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HEAT CONVECTION

Just when I think we've had enough of this kind of fun, we
get more! This looks like more fun than the previous project
anyway.

1. Wrap a few turns of wire around a candle, allowing enough
wire for a handle long enough to allow the candle to be
lowered into a large bottle. Light the candle and lower
it into the bottle. The candle will go out quickly
because when the air in the bottle is heated, it rises
and blocks the mouth of the bottle, preventing fresh air
from entering. Take the candle out of the bottle.

Turn the bottle upside down so that the "candle air" can
escape, and swing the bottle in the air a few times to
fill it with fresh air. Cut out a T-shaped piece of
cardboard with a stem just wide enough to fit in the neck
of the bottle. Relight the candle, and lower it into the
bottle. Quickly put the cardboard T in place, and
observe. Now light one end of a piece of rope, blow out
the flame, and, while the rope is still smoldering, hold
it first on one side of the cardboard T and then on the
other. (On the heated side, the smoke will rise; on
the cooler side, the smoke will go into the bottle.) I
don't believe this will work. Show me.

From observing the drifts of smoke, you will begin to
realize that nearly all upward and downward drafts of air
are caused in similar ways and that such differences in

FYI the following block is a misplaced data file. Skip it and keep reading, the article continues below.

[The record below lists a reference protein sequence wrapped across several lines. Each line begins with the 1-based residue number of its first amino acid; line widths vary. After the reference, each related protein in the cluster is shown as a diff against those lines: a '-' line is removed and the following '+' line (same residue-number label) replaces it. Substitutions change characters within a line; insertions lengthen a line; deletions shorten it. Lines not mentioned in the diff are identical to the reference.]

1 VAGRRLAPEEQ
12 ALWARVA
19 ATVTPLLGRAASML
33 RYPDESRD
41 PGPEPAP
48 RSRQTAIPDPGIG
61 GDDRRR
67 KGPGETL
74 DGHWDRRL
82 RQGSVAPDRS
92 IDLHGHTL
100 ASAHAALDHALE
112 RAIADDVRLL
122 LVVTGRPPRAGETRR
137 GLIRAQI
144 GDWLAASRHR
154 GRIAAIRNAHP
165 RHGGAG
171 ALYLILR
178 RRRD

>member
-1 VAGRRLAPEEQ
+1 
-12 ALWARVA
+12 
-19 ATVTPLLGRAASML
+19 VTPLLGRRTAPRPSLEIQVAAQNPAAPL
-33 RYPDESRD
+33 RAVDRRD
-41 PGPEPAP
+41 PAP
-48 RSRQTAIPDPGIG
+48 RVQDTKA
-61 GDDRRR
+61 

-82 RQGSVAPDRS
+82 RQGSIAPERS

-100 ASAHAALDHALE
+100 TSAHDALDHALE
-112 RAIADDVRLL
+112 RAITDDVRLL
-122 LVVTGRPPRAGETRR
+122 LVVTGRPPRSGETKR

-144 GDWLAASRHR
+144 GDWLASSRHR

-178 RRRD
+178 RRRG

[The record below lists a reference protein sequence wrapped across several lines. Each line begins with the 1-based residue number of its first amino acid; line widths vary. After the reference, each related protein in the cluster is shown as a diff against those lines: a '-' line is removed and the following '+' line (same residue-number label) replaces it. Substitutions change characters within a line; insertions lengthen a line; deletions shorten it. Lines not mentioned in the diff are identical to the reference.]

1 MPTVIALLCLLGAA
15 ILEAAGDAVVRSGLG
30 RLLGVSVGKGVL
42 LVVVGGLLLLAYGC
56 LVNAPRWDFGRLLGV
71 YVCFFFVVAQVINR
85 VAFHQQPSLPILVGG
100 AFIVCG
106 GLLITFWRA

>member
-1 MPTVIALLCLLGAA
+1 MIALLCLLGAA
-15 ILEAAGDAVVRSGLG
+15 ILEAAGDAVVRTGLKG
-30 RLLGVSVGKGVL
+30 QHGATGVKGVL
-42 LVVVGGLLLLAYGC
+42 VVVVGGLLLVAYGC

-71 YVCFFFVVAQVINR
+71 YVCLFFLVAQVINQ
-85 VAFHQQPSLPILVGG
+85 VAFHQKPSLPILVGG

temperature cause winds.

2. Put three holes in a large wooden or sturdy cardboard box
and plug the holes with corks or rubber stoppers. Over
the face of the box, attach a sheet of glass or trans-
parent plastic wrap which can act as a door. Light one
end of a piece of rope, and blow out the flame. The rope
will smolder. Place a candle in the box directly under
the top hole. Light the candle, remove any two of the
plugs, and hold the smoking rope near the lowest opening.
(The smoke will travel from the lowest opening through
the box and out a higher opening.)

The openings simulate some of the possible openings in a
room for proper ventilation, such as open chimney, open
window, a window opened at the top and bottom, or an
open door. Experiment with the box to create other air
movements. Also check your own room for comparisons.

When heat travels in this manner, it is called heat
convection. Convection ovens can be purchased for use in
your kitchens. They use less electricity than a conventional
electric range oven, and do not dry out the foods as much as
conventional ovens.


 
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